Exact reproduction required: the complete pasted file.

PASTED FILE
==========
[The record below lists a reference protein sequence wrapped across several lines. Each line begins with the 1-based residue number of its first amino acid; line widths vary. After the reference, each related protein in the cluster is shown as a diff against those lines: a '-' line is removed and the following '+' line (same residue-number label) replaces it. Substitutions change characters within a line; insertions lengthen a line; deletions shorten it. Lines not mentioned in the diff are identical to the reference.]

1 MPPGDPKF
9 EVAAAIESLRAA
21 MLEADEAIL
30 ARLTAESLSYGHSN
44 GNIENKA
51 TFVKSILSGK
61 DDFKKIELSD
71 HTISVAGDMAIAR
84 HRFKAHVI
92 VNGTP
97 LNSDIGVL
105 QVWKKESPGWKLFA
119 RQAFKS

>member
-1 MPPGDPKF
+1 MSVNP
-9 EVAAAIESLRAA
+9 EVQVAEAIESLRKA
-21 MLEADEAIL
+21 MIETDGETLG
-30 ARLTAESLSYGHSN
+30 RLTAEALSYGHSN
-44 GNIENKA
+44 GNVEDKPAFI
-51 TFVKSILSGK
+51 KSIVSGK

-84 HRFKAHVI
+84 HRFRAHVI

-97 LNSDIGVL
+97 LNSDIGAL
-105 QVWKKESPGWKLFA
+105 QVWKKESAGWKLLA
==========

[The record below lists a reference protein sequence wrapped across several lines. Each line begins with the 1-based residue number of its first amino acid; line widths vary. After the reference, each related protein in the cluster is shown as a diff against those lines: a '-' line is removed and the following '+' line (same residue-number label) replaces it. Substitutions change characters within a line; insertions lengthen a line; deletions shorten it. Lines not mentioned in the diff are identical to the reference.]

1 MPPGDPKF
9 EVAAAIESLRAA
21 MLEADEAIL
30 ARLTAESLSYGHSN
44 GNIENKA
51 TFVKSILSGK
61 DDFKKIELSD
71 HTISVAGDMAIAR
84 HRFKAHVI
92 VNGTP
97 LNSDIGVL
105 QVWKKESPGWKLFA
119 RQAFKS

>member
-1 MPPGDPKF
+1 MSVNP
-9 EVAAAIESLRAA
+9 EVQVAEAIESLRKA
-21 MLEADEAIL
+21 MIETDGETLG
-30 ARLTAESLSYGHSN
+30 RLTAEALSYGHSN
-44 GNIENKA
+44 GNVEDKPAFI
-51 TFVKSILSGK
+51 KSIVSGK

-84 HRFKAHVI
+84 HRFRAHVI

-97 LNSDIGVL
+97 LNSDIGAL
-105 QVWKKESPGWKLFA
+105 QVWKKESAGWKLLA